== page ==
When Mark Burnett is anxious, he rolls objects in his hands. He palms them, molds them, pounds them flat. At the moment, he's liquefying a strawberry snatched from the lacquered refreshment spread set up by the Santa Monica Doubletree hotel. Outside, the California sun falls warm and pellucid on this early February morning, but inside the hotel's top-floor Presidential Suite, there's a chill. Today is the final day of casting for Burnett's Survivor show, the much-hyped reality soap/adventure challenge airing on CBS this summer. Pitting 16 castaways against one another for possession of a million dollars, Survivor may represent the zenith of manipulated, televised adventuring, a kind of Swiss Family Robinson as rejiggered by Machiavelli and MTV. The stakes are enormous, both for CBS, which is footing much of the multimillion-dollar cost of casting and filming the show in Borneo, and for Burnett, who has never produced a network show before.
So he's smashing finger food.
"I was awake all night obsessing about this," he announces to the two casting agents and the television producer in the room with him. Popping the sodden strawberry in his mouth, he reaches for a miniature muffin. "The way I see it, we need to find people who are wild, a little out there, kooky even." The muffin arcs from hand to hand. "But no psychopaths." Crumbs fall wanly to the floor. "Our insurance won't cover a nut case."
Reality-soap adventure is a taxing enterprise. Burnett, at 39, knows this. Since the mid-1990s, he has been the nation's premier mano-a-mano, faux-outdoor-challenge entrepreneur, playing a large role in shaping our pop-culture notion of "adventure." Recognizing a rising curve, he began with adventure racing, which is now touted as the fastest-growing team sport in America. Under the aegis of his company, Eco-Challenge Lifestyles, he staged the first Eco-Challenge Expedition Race in 1995. Within two years, the event was attracting millions of dollars in entry fees, major sponsorship from Subaru and Columbia Sportswear, and about seven million U.S. viewers for the race's five-hour distillation on cable.
Burnett grew restless under the mantle of success. "I like to think of myself as an empowered and bloody smart marketer," Burnett says, traces of his English childhood cockney burbling up through the SoCalspeak. "But a good salesman needs new and improved product." So in a few short years, he has created an outdoor empire, founding the Eco-Challenge Travel agency, the Eco-Challenge Lifestyles Web site, and, most important, Survivor, which debuted on CBS May 31. The show is one of the boldest outdoor-programming experiments ever, melding two seemingly disparate but similarly trendy preoccupations of modern America: the allure of the outdoors and of plentiful, easy bucks.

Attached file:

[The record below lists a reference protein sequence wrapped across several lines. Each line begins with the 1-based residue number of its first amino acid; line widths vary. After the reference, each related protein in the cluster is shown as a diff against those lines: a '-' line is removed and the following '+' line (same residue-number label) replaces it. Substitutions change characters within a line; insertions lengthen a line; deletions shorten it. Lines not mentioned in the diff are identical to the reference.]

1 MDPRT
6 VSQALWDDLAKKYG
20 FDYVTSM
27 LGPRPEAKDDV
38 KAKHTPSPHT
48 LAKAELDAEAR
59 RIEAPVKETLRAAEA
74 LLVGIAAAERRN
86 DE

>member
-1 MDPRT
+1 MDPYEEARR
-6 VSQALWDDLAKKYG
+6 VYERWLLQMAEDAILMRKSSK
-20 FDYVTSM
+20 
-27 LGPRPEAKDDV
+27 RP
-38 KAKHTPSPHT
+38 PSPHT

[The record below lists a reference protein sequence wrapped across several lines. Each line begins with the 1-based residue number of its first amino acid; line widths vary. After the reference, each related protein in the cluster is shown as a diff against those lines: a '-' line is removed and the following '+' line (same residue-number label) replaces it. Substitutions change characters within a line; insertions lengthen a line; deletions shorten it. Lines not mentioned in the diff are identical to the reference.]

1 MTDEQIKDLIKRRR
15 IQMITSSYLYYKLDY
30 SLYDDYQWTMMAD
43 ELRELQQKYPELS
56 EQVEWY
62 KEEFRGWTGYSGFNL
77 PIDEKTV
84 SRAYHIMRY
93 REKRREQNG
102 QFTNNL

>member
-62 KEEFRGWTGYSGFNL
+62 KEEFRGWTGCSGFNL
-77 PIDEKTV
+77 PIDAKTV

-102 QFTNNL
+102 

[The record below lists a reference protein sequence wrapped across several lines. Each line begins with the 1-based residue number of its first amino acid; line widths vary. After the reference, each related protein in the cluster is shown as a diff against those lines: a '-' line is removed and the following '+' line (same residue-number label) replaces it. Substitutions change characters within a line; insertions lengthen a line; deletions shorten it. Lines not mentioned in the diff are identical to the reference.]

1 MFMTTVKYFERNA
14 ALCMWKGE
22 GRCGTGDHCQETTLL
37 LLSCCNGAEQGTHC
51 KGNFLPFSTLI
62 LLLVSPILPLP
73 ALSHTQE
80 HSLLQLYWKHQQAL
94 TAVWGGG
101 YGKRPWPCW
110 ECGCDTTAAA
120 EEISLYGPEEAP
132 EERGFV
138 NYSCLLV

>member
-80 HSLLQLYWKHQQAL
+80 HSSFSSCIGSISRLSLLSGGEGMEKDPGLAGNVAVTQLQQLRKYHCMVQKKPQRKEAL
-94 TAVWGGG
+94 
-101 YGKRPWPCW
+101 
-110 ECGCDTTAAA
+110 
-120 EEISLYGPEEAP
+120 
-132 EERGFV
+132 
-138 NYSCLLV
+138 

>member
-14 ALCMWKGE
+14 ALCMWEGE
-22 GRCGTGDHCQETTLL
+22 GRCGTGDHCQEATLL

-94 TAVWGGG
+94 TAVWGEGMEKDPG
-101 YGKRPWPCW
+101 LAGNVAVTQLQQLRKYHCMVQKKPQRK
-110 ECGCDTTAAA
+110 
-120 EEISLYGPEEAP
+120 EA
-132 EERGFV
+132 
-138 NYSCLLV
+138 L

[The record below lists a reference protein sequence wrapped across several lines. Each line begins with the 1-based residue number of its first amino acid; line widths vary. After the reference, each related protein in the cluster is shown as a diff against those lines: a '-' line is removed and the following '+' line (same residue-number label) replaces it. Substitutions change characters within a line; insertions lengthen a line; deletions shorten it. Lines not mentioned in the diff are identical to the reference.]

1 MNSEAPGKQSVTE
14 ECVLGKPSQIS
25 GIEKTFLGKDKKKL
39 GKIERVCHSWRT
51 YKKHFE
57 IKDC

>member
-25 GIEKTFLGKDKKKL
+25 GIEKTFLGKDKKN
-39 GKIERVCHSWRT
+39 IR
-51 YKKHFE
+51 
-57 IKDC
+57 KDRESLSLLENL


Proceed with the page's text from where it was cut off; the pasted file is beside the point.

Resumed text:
To succeed, however, such small-screen, high-stakes adventuring requires another element, as Burnett realizes: entertainment value. "Casting this thing is friggin' awful," he moans as he settles back into the suite's club chair. "People have to want to sleep with our cast, you know. But they have to identify with 'em, too, so they can't all look like bloody Julia Roberts. There has to be some Alan Alda." Already by 10 a.m. he and his caffeinated suitemates have seen—and dismissed—two Survivor hopefuls. Culled from more than 6,000 applicants, they and the other 46 semifinalists have submitted enthusiastic and sometimes eye-poppingly lewd videotapes. One featured a bikini-clad woman grilling steaks; as the camera zoomed in, it became clear that the bikini was, in fact, fashioned from raw meat. Another applicant swung from a tree, yodeling as his loincloth flipped up in the breeze. All the aspirants also completed lengthy questionnaires that asked, among many other things, which Gilligan's Island castaway they identify with. The results have yielded a cross section of thrill seekers, from a happy-go-lucky, college-age ski bum to a 72-year-old retired Navy SEAL.
Still, Burnett isn't satisfied. Earlier today he grilled a polite young Survivor wannabe about whether he would ever sleep with a "slutty" girl ("Uh, is it a requirement?" the startled 26-year-old accountant had replied). Afterward, Burnett had damned him as "so friggin' Clark Kent my eyes glazed over." The next supplicant provoked a similar reaction, albeit for different reasons. Dubbed "the Sex Kitten" by the room, she'd sashayed in in full sartorial Brockovich, and proceeded to alternately tease and bore. "All cleavage, no charisma," Burnett had concluded.
But as an assertive knock sounds on the suite's door, Burnett perks up. "This one's gonna be good," he tells the room. "I interviewed her already. She's smart, sexy, tough, a Stanford law grad." He adds cheerfully, "And she's a mess, too, lots of mother issues. She'll be great."
In the calculus of modern, made-for-television adventuring, clearly, glossy surfaces count for plenty. But you must have emotional depth, too. "My particular entertainment product is about what happens when man pits himself against nature," Burnett had mused a few days earlier. "As I see it, it's what people are looking for these days." Without a pause, he had added, "And there's lots of money in that market, mate."
Can Mark Burnett survive Gretchen Reynolds's pen? See the July/August ADVENTURE for the full story.
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